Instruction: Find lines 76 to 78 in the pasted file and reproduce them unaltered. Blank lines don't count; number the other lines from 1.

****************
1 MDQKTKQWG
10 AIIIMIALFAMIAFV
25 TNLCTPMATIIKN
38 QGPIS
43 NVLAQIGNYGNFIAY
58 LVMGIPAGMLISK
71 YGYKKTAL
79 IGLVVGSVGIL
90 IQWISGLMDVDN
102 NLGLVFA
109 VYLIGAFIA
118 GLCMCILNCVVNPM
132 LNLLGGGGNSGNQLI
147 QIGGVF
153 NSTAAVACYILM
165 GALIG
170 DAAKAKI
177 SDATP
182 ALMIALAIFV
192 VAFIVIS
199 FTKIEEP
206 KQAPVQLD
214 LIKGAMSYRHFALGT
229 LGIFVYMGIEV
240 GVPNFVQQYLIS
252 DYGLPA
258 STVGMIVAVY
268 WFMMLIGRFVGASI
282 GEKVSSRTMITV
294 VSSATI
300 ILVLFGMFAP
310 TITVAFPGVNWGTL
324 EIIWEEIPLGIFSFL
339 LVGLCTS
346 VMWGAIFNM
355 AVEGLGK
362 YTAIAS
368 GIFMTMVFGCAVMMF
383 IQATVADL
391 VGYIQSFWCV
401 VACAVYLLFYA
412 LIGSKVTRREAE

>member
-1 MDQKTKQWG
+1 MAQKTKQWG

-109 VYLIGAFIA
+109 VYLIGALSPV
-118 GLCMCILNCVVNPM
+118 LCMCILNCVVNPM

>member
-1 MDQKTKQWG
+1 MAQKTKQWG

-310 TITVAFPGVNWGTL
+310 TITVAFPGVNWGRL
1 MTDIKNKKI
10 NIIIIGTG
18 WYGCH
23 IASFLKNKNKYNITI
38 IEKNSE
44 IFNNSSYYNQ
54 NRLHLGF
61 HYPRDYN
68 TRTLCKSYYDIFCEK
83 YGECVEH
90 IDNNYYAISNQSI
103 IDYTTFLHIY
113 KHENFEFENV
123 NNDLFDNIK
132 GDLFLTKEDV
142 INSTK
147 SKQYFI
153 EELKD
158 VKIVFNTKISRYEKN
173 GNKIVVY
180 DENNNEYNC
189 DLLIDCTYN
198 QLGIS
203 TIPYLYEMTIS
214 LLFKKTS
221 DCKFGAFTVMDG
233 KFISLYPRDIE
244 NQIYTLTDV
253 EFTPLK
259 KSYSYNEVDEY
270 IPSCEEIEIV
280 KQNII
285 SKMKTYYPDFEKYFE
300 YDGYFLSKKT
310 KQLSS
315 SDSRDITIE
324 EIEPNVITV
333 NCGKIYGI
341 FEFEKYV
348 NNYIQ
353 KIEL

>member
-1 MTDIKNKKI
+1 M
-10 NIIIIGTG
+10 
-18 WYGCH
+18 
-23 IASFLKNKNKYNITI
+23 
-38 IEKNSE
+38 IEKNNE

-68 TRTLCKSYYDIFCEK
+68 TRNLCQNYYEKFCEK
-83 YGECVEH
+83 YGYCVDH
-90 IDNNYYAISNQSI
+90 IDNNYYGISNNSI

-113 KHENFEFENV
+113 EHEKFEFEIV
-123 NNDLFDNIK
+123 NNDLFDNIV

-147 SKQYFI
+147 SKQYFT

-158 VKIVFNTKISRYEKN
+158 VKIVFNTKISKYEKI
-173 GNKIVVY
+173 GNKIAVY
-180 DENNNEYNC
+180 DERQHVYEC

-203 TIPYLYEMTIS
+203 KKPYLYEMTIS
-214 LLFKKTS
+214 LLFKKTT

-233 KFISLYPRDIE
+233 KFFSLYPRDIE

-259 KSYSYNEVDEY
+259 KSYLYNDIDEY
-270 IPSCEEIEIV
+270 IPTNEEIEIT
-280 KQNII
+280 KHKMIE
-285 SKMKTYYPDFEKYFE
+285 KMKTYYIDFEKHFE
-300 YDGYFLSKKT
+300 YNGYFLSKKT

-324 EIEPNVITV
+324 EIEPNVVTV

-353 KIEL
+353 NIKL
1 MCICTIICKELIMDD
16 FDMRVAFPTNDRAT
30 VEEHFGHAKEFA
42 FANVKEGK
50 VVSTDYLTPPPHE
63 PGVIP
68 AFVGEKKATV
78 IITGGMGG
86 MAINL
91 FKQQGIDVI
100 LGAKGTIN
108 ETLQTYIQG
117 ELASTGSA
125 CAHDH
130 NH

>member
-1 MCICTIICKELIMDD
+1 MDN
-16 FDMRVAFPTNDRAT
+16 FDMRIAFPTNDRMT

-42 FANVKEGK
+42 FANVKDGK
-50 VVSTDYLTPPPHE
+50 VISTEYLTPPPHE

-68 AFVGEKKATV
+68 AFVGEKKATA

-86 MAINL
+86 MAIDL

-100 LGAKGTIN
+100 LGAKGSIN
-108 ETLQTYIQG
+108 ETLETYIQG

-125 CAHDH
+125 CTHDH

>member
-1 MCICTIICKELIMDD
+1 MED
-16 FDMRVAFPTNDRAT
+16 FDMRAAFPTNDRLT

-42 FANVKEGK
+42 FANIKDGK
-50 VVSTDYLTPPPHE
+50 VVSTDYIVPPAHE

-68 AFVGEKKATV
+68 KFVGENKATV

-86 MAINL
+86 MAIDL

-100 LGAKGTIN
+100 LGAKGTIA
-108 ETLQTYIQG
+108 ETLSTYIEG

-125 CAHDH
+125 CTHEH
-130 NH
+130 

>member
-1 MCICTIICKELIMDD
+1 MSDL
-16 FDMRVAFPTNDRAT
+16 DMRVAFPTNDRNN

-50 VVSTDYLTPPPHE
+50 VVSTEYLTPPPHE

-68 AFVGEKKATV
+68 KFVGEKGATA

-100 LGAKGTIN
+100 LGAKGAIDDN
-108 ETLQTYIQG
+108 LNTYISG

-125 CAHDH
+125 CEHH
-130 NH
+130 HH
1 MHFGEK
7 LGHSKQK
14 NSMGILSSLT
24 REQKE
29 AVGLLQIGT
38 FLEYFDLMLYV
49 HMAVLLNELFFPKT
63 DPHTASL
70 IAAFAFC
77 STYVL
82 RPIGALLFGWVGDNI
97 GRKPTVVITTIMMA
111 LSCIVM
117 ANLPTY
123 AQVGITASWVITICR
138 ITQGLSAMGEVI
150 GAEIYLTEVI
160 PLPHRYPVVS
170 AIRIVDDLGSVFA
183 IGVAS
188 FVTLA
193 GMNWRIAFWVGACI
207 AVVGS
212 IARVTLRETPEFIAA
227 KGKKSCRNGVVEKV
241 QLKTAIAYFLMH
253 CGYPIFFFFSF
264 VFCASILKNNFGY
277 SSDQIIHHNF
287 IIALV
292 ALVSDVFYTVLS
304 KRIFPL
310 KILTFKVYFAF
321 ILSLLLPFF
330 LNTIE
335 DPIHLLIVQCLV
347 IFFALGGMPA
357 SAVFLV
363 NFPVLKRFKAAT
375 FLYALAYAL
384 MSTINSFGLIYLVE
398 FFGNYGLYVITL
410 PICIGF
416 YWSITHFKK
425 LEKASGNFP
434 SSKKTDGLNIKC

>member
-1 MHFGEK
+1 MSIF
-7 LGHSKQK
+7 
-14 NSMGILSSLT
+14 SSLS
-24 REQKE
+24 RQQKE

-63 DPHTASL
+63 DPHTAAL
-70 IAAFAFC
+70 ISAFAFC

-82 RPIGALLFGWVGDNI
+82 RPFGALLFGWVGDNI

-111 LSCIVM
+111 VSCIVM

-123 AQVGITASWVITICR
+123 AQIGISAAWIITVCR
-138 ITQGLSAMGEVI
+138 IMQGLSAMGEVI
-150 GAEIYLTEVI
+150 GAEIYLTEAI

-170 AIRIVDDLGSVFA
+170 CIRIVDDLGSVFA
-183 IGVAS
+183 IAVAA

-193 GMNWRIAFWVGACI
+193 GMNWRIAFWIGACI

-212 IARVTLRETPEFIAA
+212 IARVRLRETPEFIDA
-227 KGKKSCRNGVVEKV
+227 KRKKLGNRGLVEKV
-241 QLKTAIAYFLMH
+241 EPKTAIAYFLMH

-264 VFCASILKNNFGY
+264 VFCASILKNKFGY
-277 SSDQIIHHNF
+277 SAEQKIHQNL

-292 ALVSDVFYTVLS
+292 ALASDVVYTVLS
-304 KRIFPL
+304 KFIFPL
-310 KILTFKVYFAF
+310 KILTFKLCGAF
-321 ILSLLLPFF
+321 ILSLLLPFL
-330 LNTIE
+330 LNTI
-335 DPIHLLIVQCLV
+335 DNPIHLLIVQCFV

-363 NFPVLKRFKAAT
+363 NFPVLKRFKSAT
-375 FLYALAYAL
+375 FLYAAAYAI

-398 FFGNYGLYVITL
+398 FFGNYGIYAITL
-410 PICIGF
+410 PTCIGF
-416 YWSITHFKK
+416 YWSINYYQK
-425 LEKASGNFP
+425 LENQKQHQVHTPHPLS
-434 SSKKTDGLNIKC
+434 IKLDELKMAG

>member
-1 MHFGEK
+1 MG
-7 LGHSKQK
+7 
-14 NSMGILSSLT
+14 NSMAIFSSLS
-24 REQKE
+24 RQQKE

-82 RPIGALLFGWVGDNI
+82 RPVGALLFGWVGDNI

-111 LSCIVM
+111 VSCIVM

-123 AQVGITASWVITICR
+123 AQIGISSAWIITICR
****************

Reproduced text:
189 DLLIDCTYN
198 QLGIS
203 TIPYLYEMTIS